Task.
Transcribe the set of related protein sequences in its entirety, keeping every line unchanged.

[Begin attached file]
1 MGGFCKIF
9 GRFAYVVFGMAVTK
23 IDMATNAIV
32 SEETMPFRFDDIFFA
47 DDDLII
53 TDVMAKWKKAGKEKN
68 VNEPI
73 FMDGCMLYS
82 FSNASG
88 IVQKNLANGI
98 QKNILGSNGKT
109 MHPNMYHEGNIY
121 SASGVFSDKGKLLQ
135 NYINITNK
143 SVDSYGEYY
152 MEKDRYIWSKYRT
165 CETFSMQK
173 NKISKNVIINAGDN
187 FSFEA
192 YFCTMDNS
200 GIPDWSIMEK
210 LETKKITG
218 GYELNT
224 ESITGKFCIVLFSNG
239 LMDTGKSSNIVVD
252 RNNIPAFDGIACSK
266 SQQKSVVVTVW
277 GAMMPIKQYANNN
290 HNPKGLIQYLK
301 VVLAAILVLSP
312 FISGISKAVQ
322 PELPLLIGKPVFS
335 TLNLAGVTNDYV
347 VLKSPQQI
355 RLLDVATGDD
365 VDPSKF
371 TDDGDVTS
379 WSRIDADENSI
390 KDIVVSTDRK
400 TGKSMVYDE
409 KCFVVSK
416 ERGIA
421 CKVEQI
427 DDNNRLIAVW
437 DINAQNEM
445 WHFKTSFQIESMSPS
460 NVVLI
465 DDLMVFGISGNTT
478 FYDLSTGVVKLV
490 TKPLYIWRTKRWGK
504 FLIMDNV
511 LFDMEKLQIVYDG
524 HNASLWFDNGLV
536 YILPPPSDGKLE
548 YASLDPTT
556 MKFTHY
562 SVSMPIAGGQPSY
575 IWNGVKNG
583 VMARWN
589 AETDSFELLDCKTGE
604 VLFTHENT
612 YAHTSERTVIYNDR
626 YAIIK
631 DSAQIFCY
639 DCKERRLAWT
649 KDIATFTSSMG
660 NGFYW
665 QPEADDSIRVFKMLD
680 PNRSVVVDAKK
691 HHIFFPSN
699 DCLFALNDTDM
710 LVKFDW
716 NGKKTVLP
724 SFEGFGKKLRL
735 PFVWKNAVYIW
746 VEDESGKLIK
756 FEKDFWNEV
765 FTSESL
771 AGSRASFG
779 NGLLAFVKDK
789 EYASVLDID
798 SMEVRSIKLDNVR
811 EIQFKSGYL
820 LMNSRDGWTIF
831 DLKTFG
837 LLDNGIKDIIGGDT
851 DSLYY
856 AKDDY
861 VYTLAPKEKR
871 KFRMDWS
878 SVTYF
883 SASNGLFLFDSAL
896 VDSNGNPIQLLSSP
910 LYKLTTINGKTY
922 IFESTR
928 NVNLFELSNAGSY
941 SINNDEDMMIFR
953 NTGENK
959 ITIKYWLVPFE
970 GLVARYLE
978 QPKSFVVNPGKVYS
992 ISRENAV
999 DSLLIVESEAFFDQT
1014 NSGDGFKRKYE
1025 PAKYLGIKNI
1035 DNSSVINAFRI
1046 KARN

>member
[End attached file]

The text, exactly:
1 MGGFCKIF
9 GRFAYVVFGMAVTK
23 IDMATNAIV
32 SEETMPFRFDDIFFA
47 DDDLII
53 TDVMAKWKKAGKEKN
68 VNEPI
73 FMDGCMLYS
82 FSNASG
88 IVQKNLANGI
98 QKNILGSNGKT
109 MHPNMYHEGNIY
121 SASGVFSDKGKLLQ
135 NYINITNK
143 SVDSYGEYY
152 MEKDRYIWSKYRT
165 CETFSMQK
173 NKISKNVIINAGDN
187 FSFEA
192 YFCTMDNS
200 GIPDWSIMEK
210 LETKKITG
218 GYELNT
224 ESITGKFCIVLFSNG
239 LMDTGKSSNIVVD
252 RNNIPAFDGIACSK
266 SQQKSVVVTVW
277 GAMMPIKQYANNN
290 HNPKGLIQYLK
301 VVLAAILVLSP
312 FISGISKAVQ
322 PELPLLIGKPVFS
335 TLNLAGVTNDYV
347 VLKSPQQI
355 RLLDVATGDD
365 VDPSKF
371 TDDGDVTS
379 WSRIDADENSI
390 KDIVVSTDRK
400 TGKSMVYDE
409 KCFVVSK
416 ERGIA
421 CKVEQI
427 DDNNRLIAVW
437 DINAQNEM
445 WHFKTSFQIESMSPS
460 NVVLI
465 DDLMVFGISGNTT
478 FYDLSTGVVKLV
490 TKPLYIWRTKRWGK
504 FLIMDNV
511 LFDMEKLQIVYDG
524 HNASLWFDNGLV
536 YILPPPSDGKLE
548 YASLDPTT
556 MKFTHY
562 SVSMPIAGGQPSY
575 IWNGVKNG
583 VMARWN
589 AETDSFELLDCKTGE
604 VLFTHENT
612 YAHTSERTVIYNDR
626 YAIIK
631 DSAQIFCY
639 DCKERRLAWT
649 KDIATFTSSMG
660 NGFYW
665 QPEADDSIRVFKMLD
680 PNRSVVVDAKK
691 HHIFFPSN
699 DCLFALNDTDM
710 LVKFDW
716 NGKKTVLP
724 SFEGFGKKLRL
735 PFVWKNAVYIW
746 VEDESGKLIK
756 FEKDFWNEV
765 FTSESL
771 AGSRASFG
779 NGLLAFVKDK
789 EYASVLDID
798 SMEVRSIKLDNVR
811 EIQFKSGYL
820 LMNSRDGWTIF
831 DLKTFG
837 LLDNGIKDIIGGDT
851 DSLYY
856 AKDDY
861 VYTLAPKEKR
871 KFRMDWS
878 SVTYF
883 SASNGLFLFDSAL
896 VDSNGNPIQLLSSP
910 LYKLTTINGKTY
922 IFESTR
928 NVNLFELSNAGSY
941 SINNDEDMMIFR
953 NTGENK
959 ITIKYWLVPFE
970 GLVARYLE
978 QPKSFVVNPGKVYS
992 ISRENAV
999 DSLLIVESEAFFDQT
1014 NSGDGFKRKYE
1025 PAKYLGIKNI
1035 DNSSVINAFRI
1046 KARN

>member